The Government has decided tht from 1 July 1986 the tax-free threshold will apply only on a prorata basis in the case of those taxpayers joining the Australian work force on a full time basis for the first time and to those leaving Australia permanently. The full threshold will continue to apply to other taxpayers. This measure is expected to yield around $90m per annum from 1986-88.


Contrary to the alarmist claims made at the time of its introduction in 1983, the prescribed payments system has proved extremely successful in combatingtax evasion by contractors and sub-contractors in the building, transport, motor vehicle repair and cleaning and other industries. On the scheme's introduction, the 10 per cent deduction rate that currently applies to payments by the relevant industries was set on a conservative basis in order to facilitate its implementation. Having reviewed the arrangements, the Government has decided to increase the deduction rate from 10 per cent to 15 per cent from 1 July 1986. As at present, those with a responsible tax record may apply to have this rate lowered where appropriate.

Also from 1 July 1986, owner-builders are to comply with full prescribed payments system requirements by making deductions from payments in connection with construction projects in excess of $10,000 that begin after that date. The Government proposes to review further the operation of the prescribed payments system, including the desirability of extension to other industries. The net revenue gain from these changes is estimated at $105m in 1986-87 and $45m in subsequent years.


The existing system for the collection of provisional tax places stress on the money markets due to the substantial seasonal withdrawal of liquidity from the financial system in each June quarter. To overcome this problem the Government has decided to introduce an instalment system for the payment of provisional tax by individuals, to commence in 1987-88. When fully implemented four instalments will be payable.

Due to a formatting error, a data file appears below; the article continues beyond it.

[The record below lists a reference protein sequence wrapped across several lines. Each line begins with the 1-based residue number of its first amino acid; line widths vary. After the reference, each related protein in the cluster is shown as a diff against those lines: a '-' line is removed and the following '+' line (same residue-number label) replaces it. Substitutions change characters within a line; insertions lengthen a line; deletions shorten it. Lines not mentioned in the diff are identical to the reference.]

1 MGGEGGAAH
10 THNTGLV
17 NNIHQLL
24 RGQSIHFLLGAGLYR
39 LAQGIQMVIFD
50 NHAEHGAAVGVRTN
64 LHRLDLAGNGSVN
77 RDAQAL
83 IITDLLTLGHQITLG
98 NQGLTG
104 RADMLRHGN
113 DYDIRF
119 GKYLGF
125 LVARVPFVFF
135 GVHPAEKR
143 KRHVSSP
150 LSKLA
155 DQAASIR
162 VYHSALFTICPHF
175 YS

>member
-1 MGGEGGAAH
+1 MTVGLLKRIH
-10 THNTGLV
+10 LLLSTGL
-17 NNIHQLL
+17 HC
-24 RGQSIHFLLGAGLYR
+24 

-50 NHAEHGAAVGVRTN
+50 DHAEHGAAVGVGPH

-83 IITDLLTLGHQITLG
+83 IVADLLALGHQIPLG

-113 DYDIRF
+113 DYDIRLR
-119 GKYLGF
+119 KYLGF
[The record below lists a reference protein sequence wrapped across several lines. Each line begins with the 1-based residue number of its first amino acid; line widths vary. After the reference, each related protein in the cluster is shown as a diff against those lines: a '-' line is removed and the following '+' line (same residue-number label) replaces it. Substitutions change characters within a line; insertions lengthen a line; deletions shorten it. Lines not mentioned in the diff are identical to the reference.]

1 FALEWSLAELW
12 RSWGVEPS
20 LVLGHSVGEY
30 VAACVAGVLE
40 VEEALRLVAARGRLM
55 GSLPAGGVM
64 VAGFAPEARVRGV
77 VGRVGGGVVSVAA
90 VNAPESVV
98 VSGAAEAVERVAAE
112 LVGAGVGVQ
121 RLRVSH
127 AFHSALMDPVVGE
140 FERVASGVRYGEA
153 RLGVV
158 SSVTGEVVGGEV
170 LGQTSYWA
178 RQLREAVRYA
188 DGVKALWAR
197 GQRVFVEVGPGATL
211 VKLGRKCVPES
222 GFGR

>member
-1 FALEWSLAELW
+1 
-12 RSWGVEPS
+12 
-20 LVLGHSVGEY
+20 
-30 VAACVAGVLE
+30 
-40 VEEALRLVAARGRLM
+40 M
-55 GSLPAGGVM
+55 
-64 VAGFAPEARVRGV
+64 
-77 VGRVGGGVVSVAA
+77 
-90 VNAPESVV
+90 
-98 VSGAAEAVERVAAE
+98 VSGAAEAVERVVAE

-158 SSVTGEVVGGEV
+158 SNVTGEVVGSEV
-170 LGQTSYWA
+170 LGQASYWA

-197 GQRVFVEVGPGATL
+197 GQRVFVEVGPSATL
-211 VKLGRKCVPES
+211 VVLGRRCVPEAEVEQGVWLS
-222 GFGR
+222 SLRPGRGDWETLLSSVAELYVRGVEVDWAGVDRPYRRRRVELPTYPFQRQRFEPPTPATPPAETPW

I emphasise that taxpayers will not be called upon to pay, in any financial year, a greater amount of tax than under the current system. Self-assessment procedures will continue to ensure that taxpayers will not be required to pay an amount which exceeds their estimated net tax payable for the year. The new system will not apply to taxpayers whose provisional tax liability does not exceed $2,000. Such taxpayers will continue to pay provisional tax on an annual basis, This will exclude about three quarters of a million provisional taxypers, about half of the total.

An alternative pattern of instalment payments with later due dates will be available to taxpayers, such as some primary producers, whose income flow is concentrated in thesecond half of the financial year. The reduction insales of government securities that will result from this measure is estimated to generate interest savings of the order of $55m annually from 1987-88.


One of the most heavily used tax shelters set out in the draft White Paper is the write-off of farm losses against income from another source. The manner in which the tax system is currently structured allows other than genuine farmers to generate significant tax gains by directing investment to what otherwise would often be considered unprofitable ventures. The proposed measure is along the lines of that canvassed in the draft White Paper, but with significantly more generous treatment ofnon-farm income.

The new rules will commence in the 1986-87 income year. There will be two approaches. The first will allow farm losses to be fully written off against non-farm incomes between $15,000 and $30,000. These thresholds will be subject to indexation.